To the best of the authors’ knowledge, there have been 11 reported cases of patients with biliary papillomatosis treated with liver transplant.3,9–14 In all of these cases, involvement was limited to the bile duct. We have presented the first case of papillomatosis with multifocal involvement in the intrahepatic bile duct, the extrahepatic bile duct, and the gallbladder. Our patient initially presented with only a gallbladder mass. Thus, she was initially diagnosed with papillary tumor of the gallbladder and underwent a cholecystectomy. When intraductal papillary lesions were discovered in the bile duct of the left lobe of the liver, we considered the possibility of multifocal IPNB. Consequently, we performed an intraoperative choledochoscopy to assess the bile duct of the right lobe of the liver.

Intraductal lesions discovered in the remnant liver should be sampled for pathologic evaluation for invasive lesions. Regarding the treatment of residual IPNB in the right lobe of the liver, the decision to perform liver transplant was difficult. The risks of surgery and postoperative immunosuppression and benefit of eradication of possible tumor progression should be taken into consideration. In this case, there was evidence of tumor progression in the left lobe of the liver within 2 years from the time of radical cholecystectomy when the CT scan was unable to detect any bile duct abnormality. The prognosis after resection of benign IPNB is far better than malignant IPNB.2,15 Moreover, liver transplant is contraindicated when the disease progresses to invasive lesion.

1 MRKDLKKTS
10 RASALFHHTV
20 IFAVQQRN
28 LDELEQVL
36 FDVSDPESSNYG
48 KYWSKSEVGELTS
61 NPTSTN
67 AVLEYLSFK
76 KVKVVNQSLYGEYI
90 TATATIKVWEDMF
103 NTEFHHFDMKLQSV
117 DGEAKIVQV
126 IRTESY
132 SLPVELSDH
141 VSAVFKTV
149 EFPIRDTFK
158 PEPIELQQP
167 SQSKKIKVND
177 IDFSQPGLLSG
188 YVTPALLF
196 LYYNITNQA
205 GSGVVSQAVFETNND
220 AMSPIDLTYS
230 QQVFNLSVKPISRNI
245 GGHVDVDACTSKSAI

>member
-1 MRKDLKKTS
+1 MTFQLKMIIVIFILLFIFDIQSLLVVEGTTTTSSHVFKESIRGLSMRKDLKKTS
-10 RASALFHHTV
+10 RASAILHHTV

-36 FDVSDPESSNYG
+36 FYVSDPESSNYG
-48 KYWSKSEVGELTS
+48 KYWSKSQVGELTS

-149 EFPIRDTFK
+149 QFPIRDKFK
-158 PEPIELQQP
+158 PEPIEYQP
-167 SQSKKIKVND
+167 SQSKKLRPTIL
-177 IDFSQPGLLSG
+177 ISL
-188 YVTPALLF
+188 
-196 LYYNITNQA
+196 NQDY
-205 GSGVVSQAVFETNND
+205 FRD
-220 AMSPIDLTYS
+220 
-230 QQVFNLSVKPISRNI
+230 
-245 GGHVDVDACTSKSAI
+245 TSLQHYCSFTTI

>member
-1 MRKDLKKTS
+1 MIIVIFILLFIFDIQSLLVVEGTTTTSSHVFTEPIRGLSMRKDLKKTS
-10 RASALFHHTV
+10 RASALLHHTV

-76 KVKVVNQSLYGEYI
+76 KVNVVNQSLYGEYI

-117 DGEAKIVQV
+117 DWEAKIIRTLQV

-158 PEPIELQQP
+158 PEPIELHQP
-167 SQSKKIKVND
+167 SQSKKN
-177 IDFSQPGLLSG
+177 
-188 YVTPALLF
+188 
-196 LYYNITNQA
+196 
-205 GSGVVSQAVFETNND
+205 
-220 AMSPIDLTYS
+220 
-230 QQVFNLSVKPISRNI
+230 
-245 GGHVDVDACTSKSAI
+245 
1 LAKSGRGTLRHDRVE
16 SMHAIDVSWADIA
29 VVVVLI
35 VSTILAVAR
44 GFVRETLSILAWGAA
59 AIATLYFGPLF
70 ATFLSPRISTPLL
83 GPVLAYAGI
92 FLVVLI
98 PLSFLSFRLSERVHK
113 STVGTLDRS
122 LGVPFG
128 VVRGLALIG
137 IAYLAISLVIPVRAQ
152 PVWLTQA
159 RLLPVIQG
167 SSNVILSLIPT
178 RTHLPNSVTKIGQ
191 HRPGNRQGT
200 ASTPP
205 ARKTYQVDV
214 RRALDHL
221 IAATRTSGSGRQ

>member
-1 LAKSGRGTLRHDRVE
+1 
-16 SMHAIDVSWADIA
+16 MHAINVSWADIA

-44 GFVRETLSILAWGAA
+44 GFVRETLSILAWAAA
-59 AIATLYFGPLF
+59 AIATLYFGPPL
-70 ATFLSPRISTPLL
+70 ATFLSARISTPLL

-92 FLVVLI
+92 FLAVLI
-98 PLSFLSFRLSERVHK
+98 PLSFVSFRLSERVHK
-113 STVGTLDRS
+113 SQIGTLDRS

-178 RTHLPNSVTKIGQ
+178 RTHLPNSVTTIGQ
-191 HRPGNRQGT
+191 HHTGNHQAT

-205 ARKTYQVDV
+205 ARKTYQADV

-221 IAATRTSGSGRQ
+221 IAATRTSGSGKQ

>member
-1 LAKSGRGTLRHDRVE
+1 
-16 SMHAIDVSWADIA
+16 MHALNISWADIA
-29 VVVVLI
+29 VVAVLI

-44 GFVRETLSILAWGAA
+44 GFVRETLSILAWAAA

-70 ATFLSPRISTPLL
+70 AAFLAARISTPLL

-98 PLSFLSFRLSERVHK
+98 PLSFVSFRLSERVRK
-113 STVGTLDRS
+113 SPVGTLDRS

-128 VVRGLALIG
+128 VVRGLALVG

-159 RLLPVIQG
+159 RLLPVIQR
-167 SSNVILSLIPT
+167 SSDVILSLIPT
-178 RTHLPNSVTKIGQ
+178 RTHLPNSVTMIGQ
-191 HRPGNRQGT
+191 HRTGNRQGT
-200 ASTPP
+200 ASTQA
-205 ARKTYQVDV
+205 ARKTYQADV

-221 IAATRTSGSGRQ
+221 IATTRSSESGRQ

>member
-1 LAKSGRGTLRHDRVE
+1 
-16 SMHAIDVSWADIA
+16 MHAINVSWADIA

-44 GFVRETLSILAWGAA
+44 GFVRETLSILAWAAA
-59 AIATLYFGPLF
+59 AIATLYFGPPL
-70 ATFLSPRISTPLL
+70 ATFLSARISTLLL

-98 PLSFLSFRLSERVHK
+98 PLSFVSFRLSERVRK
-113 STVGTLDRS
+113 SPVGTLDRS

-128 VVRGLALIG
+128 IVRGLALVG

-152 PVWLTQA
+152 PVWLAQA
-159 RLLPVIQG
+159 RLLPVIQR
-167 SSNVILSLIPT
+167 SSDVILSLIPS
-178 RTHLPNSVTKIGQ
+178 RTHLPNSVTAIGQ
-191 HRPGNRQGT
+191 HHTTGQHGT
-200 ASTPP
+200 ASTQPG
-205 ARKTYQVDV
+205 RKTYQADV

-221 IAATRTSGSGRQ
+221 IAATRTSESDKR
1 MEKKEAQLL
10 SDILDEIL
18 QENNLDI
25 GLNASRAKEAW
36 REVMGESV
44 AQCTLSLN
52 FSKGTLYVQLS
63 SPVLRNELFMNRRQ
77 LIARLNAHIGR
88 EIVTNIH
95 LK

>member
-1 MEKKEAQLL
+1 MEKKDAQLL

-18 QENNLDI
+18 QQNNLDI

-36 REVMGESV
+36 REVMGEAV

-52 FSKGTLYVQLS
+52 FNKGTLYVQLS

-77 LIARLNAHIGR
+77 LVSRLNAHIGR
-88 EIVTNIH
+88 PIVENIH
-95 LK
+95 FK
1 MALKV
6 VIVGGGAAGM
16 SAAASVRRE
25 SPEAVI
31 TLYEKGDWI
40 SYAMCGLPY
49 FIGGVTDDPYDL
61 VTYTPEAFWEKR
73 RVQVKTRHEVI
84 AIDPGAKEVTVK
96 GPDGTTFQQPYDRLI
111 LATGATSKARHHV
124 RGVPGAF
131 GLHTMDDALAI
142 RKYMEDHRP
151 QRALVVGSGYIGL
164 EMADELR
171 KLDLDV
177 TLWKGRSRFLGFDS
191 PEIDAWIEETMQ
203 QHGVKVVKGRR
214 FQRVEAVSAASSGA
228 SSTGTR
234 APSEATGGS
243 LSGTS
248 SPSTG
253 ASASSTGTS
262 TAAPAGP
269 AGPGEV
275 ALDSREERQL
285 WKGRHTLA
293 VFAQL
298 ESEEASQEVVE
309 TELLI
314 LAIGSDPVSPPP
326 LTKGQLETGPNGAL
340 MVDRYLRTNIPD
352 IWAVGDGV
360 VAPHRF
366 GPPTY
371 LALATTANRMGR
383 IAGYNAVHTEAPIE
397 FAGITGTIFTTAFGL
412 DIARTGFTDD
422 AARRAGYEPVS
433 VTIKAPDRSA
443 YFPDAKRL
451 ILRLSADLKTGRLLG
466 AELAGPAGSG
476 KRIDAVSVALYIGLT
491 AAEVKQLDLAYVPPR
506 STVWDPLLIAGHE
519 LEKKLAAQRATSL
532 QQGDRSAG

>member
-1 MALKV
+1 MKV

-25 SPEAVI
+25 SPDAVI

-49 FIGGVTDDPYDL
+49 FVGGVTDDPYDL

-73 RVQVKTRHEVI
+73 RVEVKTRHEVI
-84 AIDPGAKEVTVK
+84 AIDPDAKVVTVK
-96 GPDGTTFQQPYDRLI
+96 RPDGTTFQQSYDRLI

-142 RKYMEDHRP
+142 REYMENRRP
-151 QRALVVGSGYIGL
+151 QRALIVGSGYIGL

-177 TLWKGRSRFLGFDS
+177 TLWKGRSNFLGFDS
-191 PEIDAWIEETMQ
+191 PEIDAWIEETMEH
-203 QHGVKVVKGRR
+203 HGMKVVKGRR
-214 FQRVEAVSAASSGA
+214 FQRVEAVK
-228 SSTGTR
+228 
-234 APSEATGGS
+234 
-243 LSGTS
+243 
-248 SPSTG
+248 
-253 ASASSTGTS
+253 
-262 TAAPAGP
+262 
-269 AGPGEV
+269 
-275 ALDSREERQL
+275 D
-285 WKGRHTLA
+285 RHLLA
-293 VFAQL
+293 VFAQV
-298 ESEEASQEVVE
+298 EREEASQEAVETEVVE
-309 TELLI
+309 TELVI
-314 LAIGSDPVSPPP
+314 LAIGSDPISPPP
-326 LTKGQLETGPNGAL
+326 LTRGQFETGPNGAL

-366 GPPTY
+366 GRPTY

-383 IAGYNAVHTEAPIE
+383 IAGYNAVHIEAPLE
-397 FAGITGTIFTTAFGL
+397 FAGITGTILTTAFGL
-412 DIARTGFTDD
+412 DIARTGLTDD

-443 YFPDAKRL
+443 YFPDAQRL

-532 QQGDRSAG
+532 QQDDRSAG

Based on these factors, we decided to place the patient on a liver transplant wait list. After the patient underwent liver transplant, all pathologic results showed no invasive legions in any of the specimens. Thus, this case demonstrates the beneficial results of liver transplant in cases of biliary papillomatosis.

Conclusions

This case demonstrates the benefits of employing a surgical strategy of repeated resection followed by liver transplant in cases of multifocal IPNB.


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DOI : 10.6002/ect.2017.0121


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From the 1Department of Surgery, Faculty of Medicine, Khon Kaen University, the 2Transplantation Unit, Srinagarind Hospital, Khon Kaen University, and the 3Department of Pathology, Faculty of Medicine, Khon Kaen University, Khon Kaen, Thailand
Acknowledgements: The authors acknowledge Mr. Supot Kamsa-ard for assistance in data preparation, Ms. Supranee Limrongkhapipat for assistance with figure editing, and Mr. Dylan Southard for editing this manuscript via Research Affairs, Faculty of Medicine, Khon Kaen University, Thailand. The authors declare that there is no conflict of interest regarding the publication of this paper and received no sources of funding for this study.
Corresponding author: Vor Luvira, Department of Surgery, Faculty of Medicine, Khon Kaen University, Khon Kaen, Thailand
Phone: +66 89 776 5862
E-mail: vor_110@yahoo.com